Washington Office on Latin America, a human
rights group. And each time the de facto regime
remains intransigent, they up the ante, but it takes them way too long.
Opponents ousted democratically elected Manuel
Zelaya for trying to hold a referendum on
rewriting the constitution. They accuse him of
wanting to get rid of the single-term limit, a
charge he denies. In a pre-dawn raid, the
military seized a pajama-clad Zelaya and sent him
to Costa Rica. He snuck back into the country
Sept. 21 and has been holed up in the Brazilian
embassy, surrounded by Michelettis soldiers.
That hasnt stopped Republicans from arguing that
the United States should support a putsch that
even one of its leaders has admitted is illegal.
In an interview with the Miami Herald, the
Honduran militarys chief lawyer, Colonel
Herberth Bayardo Inestroza, acknowledged that it
was an illegal military-led coup: In the moment
that we took him out of the country, in the way
that he was taken out, there was a crime.
Inestroza justified the move by saying that
merely imprisoning Zelaya would have led to
bloodshed, because his supporters would have
demonstrated for his release. We know there was
a crime there, he said. [But] what was more
beneficial, remove this gentleman from Honduras
or present him to prosecutors and have a mob
assault and burn and destroy and for us to have
to shoot? If we had left him here, right now we
would be burying a pile of people.
As for the raft of U.S. Republicans backing the
coup (and refusing to call it a coup), their fear is something else: socialism.
This is about trying to stymie the Obama
administration's efforts in Latin America and the
Republicans obsession with Hugo Chavez and their
concern about his expanding influence in the
region, Dan Erikson, a senior associate at the
nonpartisan Inter-American Dialogue think tank in
Washington, told the Associated Press.
Whether or not the Republican trips are found to
be illegal, they are surely helping Micheletti
dig in his heels. The toxic soup is likely to
boil over after the Nov. 29 election, whose
results the United States and other countries
have said they will not recognize because of the
coup and crackdown on civil liberties.
Meanwhile Republicans blow on for freedom,
somehow keeping their faces straight. The way
out of this problem is to respect the free and
fair elections that the people of Honduras are
going to have," said Ros-Lehtinen, whose sterling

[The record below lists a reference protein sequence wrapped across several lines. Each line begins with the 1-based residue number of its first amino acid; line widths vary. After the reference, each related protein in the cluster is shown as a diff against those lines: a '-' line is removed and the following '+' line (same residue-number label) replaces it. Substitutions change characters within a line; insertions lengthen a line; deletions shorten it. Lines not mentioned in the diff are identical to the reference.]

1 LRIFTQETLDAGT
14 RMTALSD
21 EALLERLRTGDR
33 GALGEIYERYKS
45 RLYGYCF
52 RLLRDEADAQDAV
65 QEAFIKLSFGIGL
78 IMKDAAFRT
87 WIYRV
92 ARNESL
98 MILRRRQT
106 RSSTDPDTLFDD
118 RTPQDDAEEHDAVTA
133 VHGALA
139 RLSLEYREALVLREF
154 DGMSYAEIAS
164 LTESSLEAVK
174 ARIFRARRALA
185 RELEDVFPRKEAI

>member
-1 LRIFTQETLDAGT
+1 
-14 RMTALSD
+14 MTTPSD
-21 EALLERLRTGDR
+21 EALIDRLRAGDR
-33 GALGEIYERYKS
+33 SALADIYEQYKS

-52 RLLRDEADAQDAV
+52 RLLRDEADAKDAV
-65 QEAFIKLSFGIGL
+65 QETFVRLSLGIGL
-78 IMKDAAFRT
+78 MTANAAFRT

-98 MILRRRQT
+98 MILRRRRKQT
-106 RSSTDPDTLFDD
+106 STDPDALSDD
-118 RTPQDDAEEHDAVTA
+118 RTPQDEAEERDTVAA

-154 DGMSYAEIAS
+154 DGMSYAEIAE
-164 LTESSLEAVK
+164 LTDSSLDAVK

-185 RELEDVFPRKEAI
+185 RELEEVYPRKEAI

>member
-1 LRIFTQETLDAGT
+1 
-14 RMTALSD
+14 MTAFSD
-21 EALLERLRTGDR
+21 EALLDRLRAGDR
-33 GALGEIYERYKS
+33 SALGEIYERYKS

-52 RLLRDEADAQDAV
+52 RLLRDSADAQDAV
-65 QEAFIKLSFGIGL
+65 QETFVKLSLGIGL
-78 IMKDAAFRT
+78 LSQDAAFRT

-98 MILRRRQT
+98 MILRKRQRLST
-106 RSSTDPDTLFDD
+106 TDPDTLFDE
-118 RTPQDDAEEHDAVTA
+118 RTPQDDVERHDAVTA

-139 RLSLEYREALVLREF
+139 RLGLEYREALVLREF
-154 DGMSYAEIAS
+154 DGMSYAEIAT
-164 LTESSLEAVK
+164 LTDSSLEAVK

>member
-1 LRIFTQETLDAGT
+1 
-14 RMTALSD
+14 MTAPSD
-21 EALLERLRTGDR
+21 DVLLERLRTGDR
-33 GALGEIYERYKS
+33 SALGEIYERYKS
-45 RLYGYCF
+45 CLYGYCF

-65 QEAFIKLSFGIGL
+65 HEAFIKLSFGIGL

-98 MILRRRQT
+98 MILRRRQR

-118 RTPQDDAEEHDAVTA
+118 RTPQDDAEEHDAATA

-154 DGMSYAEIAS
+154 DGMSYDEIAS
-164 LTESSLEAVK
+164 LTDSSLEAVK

right-wing creds include cheerleading the U.S.
invasion of Iraq and telling Israel after it
bombed Syria: We are a better world because you did that.
I will tell my colleagues (U.S. Congressmen) to
come to Honduras, not to see the newspapers, CNN
or any media, to come here to meet with the
legitimate government to listen their aspiration
of living in peace and democracy, Ros-Lehtinen said.
This aspiration apparently includes shutting down
two media outlets, banning freedom of assembly,
and arresting over a thousand protesters. The
crackdown has killed eleven people, according to
the Committee for Families of the Disappeared and
Detainees in Honduras, or Cofadeh. On Sept. 30,
Micheletti rounded up the 55 farmers who had
occupied the National Agrarian Institute to
protest the coup, and a judge ordered 38 of them
to be held on charges of sedition.
Joining Ros-Lehtinen in her Oct. 5 visit was Rep.
Lincoln Diaz-Balart and his younger brother, Rep.
Mario Diaz-Balart. All three are Cuban exiles
long driven by opposition to Fidel Castro. The
Diaz-Balarts are sons of Rafael Diaz-Balart,
minister of the interior under the U.S.-backed
Cuban dictator Fulgencio Batista, overthrown by
another coup leader, Castro, in 1959.
The anti-democratic instincts of the right are
not limited to politicians with such a personal kite in the sky.
The Wall Street Journal gave a platform to
Micheletti on its op-ed page, on which amid all
the rationalizations for the coup, he writes,
Regarding the decision to expel Mr. Zelaya from
the country the evening of June 28 without a
trial, reasonable people can believe the
situation could have been handled differently.
And heres how the fair-and-balanced Journal
editors sugarcoat Micheletti: Mr. Micheletti,
previously the president of the Honduran
Congress, became president of Honduras upon the
departure of Manuel Zelaya. He is a member of the
Liberal Party, the same party as Mr. Zelaya.
Departure? The only departure here is from the
world of reason, in which we can call a military
seizure of a president a coup and not an act of
freedom, and see it as something that needs to be
resisted by other governments before theres a lot more blood spilled.
Brendan Cooney is an anthropologist living in New
York City. He can be reached at:
<mailto:itmighthavehappened at yahoo.com>itmighthavehappened at yahoo.com
522 Valencia Street
San Francisco, CA 94110